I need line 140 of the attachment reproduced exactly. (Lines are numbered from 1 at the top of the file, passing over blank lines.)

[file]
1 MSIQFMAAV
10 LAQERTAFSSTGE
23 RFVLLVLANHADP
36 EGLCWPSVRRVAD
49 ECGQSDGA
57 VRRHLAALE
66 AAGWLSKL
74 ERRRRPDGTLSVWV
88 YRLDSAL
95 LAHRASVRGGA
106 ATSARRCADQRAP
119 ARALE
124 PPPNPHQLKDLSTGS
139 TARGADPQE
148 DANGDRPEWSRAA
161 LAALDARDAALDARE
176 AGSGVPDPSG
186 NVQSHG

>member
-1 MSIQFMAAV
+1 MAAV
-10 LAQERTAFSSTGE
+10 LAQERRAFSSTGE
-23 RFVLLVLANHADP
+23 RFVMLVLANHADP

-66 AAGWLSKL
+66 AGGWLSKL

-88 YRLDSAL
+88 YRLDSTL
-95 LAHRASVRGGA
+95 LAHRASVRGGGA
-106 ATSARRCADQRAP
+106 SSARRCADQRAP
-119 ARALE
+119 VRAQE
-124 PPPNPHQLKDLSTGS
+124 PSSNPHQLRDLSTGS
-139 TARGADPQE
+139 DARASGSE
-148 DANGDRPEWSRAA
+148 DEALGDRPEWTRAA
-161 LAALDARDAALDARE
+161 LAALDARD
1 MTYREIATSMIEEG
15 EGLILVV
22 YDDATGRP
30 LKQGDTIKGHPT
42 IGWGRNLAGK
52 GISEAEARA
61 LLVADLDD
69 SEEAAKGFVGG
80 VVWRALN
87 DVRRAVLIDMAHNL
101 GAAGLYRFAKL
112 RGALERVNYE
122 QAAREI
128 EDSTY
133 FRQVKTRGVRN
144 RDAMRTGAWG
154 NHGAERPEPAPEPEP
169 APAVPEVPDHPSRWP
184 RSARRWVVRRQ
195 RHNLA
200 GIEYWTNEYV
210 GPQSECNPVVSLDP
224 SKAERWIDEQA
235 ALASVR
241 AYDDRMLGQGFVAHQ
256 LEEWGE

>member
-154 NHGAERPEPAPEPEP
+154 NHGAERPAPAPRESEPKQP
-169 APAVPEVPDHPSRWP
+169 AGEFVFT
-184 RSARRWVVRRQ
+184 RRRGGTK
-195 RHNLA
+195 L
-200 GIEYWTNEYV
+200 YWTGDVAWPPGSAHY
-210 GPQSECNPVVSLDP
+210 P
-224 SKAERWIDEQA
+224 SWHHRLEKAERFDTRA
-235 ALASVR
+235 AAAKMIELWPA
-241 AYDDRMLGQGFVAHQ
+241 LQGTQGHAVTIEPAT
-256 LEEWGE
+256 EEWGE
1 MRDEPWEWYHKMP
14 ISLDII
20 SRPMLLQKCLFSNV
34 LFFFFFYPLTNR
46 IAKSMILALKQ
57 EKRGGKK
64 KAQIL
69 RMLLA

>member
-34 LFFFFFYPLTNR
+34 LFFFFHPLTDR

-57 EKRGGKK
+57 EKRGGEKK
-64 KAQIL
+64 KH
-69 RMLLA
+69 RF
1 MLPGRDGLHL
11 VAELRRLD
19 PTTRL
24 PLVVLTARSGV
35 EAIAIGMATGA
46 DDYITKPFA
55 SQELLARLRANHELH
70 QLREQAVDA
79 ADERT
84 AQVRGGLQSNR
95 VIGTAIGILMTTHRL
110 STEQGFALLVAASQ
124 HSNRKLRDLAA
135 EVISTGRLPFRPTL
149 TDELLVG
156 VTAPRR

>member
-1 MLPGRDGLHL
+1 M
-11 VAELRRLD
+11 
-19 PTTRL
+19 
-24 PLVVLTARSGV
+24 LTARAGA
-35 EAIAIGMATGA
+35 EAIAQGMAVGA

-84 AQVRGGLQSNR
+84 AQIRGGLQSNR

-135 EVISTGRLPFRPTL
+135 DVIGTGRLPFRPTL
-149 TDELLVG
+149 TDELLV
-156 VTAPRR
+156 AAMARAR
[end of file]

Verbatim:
+149 TDELLV